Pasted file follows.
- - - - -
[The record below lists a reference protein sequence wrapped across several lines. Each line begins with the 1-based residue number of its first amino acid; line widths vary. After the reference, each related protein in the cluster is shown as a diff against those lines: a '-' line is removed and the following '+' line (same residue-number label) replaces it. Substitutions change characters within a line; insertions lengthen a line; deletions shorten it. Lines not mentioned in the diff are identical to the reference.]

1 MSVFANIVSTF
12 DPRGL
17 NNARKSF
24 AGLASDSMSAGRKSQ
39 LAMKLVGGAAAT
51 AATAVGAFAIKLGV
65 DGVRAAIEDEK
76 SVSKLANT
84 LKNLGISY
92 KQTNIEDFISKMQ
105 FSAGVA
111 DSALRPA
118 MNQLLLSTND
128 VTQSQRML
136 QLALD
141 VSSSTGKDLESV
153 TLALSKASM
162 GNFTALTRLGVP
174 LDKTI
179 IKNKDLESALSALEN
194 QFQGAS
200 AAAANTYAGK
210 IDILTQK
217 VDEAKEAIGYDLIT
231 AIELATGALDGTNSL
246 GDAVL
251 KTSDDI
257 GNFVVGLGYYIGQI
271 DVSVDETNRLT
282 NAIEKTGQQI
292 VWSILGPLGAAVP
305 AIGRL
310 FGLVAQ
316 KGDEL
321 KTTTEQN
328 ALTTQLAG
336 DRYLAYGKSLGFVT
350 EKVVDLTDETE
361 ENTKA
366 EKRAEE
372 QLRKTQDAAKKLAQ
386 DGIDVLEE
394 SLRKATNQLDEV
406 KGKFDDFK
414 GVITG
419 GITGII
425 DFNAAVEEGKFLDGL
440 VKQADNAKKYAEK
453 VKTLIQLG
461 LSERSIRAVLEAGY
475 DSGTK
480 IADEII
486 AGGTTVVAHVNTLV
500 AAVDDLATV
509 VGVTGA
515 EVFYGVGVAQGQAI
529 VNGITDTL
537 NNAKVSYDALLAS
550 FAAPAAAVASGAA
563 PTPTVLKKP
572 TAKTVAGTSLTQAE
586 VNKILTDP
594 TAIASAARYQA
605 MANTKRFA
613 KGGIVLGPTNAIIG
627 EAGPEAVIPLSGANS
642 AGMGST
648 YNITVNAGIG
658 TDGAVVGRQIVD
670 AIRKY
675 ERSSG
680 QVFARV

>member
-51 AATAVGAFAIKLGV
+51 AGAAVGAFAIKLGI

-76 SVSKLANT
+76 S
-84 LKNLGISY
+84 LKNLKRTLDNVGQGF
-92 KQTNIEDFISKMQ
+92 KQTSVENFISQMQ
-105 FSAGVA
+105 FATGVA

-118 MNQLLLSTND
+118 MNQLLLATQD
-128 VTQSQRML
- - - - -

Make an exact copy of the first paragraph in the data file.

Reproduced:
[The record below lists a reference protein sequence wrapped across several lines. Each line begins with the 1-based residue number of its first amino acid; line widths vary. After the reference, each related protein in the cluster is shown as a diff against those lines: a '-' line is removed and the following '+' line (same residue-number label) replaces it. Substitutions change characters within a line; insertions lengthen a line; deletions shorten it. Lines not mentioned in the diff are identical to the reference.]